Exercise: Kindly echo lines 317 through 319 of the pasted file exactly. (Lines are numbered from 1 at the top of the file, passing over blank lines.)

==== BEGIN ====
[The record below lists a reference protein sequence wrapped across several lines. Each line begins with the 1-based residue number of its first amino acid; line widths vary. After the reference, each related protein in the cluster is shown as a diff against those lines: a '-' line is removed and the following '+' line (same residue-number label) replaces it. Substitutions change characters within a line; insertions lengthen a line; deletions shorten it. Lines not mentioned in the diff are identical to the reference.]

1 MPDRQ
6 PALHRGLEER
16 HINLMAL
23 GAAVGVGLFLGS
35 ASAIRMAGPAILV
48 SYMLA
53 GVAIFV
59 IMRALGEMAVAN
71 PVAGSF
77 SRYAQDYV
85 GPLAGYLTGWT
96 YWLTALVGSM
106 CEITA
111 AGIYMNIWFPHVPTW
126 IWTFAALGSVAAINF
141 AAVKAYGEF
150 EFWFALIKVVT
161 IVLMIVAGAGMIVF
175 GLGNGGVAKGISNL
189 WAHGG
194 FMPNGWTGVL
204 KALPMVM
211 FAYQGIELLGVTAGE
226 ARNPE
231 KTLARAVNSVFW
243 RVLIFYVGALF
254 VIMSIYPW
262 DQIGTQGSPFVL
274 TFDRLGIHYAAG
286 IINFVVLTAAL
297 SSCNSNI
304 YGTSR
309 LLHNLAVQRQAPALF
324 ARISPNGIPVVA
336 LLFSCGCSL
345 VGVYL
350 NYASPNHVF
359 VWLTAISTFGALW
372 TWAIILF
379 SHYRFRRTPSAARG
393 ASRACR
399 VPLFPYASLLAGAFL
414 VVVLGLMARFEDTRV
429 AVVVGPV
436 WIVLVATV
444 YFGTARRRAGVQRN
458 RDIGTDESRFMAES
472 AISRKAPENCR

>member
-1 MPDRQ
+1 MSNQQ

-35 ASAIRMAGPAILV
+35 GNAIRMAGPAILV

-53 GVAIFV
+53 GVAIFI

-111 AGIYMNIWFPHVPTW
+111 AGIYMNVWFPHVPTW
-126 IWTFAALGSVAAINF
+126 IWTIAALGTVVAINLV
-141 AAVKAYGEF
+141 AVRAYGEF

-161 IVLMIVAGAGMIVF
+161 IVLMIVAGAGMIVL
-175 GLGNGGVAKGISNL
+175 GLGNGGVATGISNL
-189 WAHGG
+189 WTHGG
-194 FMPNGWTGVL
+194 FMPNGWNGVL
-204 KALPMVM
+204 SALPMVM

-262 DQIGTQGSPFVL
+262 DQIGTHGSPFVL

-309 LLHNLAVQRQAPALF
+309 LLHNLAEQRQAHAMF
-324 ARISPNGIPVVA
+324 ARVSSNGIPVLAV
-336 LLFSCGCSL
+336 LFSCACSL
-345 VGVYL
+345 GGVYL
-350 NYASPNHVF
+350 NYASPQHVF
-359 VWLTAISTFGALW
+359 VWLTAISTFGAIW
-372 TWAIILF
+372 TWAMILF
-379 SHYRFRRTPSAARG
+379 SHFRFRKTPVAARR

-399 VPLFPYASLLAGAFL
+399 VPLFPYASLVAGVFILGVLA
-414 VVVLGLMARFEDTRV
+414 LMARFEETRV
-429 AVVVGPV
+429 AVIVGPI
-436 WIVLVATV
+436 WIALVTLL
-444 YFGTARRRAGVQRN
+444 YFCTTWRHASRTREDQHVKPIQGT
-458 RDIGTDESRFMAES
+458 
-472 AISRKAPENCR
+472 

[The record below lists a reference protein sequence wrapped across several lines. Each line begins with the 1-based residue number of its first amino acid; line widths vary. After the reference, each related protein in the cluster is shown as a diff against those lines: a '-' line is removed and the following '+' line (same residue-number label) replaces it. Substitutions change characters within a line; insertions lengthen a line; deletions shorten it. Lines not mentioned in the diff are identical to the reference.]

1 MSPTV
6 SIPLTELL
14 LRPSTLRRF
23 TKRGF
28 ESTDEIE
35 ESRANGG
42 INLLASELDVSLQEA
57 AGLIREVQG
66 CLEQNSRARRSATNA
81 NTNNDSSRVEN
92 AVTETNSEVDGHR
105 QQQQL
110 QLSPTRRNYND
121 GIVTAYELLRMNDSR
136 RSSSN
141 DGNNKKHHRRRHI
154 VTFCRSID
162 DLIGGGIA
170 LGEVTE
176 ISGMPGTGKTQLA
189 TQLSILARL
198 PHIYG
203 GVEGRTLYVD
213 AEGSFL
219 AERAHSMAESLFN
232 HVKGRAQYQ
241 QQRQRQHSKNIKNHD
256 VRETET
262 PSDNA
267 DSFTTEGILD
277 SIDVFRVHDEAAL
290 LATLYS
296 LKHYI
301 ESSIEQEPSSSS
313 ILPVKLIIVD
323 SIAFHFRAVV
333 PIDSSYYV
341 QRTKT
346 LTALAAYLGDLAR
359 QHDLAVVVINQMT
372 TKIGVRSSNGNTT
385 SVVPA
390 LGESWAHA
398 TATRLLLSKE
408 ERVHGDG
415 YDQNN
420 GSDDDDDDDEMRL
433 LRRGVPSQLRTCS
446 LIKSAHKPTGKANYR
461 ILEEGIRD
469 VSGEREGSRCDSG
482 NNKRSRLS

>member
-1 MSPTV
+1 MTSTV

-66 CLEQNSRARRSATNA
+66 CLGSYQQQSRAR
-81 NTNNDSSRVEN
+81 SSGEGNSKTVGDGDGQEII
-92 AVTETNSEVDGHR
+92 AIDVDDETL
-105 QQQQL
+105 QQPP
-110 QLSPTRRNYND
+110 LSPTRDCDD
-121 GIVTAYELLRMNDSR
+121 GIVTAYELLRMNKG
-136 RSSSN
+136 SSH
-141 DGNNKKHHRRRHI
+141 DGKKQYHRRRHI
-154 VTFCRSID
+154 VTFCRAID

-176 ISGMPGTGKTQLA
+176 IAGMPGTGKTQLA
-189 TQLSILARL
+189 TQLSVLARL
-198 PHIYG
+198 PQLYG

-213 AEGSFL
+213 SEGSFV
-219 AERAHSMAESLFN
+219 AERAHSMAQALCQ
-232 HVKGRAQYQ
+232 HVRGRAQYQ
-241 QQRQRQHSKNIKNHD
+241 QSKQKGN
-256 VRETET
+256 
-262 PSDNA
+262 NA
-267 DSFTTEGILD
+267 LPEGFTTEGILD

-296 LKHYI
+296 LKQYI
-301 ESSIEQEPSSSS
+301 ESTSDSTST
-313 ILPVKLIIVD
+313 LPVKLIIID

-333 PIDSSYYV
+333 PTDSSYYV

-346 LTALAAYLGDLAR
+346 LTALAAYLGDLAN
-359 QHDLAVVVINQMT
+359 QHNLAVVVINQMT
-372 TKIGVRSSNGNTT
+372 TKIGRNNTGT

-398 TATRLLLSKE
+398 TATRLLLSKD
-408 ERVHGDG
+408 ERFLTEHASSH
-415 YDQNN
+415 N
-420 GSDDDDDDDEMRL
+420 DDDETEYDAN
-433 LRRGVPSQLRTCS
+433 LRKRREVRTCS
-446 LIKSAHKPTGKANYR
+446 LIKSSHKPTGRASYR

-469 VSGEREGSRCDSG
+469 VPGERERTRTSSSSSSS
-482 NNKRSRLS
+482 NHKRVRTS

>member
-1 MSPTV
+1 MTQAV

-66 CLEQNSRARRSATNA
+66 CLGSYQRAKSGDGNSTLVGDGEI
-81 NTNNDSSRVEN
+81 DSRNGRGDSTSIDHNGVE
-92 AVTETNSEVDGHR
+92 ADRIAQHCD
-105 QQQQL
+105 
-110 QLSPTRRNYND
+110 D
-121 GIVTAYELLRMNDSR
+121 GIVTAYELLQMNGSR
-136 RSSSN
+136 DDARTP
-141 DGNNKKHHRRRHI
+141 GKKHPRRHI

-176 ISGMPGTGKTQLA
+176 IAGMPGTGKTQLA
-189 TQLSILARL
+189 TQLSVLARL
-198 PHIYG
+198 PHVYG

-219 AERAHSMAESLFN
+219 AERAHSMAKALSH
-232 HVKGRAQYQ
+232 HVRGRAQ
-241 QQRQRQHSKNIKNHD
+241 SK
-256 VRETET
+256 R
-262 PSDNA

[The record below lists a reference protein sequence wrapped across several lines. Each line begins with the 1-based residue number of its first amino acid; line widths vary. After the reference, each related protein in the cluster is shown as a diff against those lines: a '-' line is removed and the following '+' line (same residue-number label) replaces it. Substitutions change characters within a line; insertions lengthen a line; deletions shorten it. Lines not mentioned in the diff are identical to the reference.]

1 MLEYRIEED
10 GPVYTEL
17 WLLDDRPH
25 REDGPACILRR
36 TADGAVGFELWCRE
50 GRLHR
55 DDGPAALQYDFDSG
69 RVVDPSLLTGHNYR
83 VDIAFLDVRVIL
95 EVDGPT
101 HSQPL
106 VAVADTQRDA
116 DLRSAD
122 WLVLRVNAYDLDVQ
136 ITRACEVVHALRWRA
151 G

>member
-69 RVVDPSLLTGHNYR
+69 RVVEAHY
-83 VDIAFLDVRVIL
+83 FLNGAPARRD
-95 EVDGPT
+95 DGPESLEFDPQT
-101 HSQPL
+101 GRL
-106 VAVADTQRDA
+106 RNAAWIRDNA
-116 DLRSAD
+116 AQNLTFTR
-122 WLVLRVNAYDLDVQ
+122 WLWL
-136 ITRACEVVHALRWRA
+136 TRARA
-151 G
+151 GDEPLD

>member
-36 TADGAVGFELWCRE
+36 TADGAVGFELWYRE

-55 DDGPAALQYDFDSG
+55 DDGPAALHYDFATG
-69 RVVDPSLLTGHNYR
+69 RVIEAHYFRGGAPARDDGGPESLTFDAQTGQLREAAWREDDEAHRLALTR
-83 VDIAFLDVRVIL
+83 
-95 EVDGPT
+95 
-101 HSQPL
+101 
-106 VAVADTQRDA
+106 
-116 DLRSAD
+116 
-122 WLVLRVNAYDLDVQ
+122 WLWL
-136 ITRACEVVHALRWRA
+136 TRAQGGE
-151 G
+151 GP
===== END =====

+122 WLWL
-136 ITRACEVVHALRWRA
+136 TRAQGGE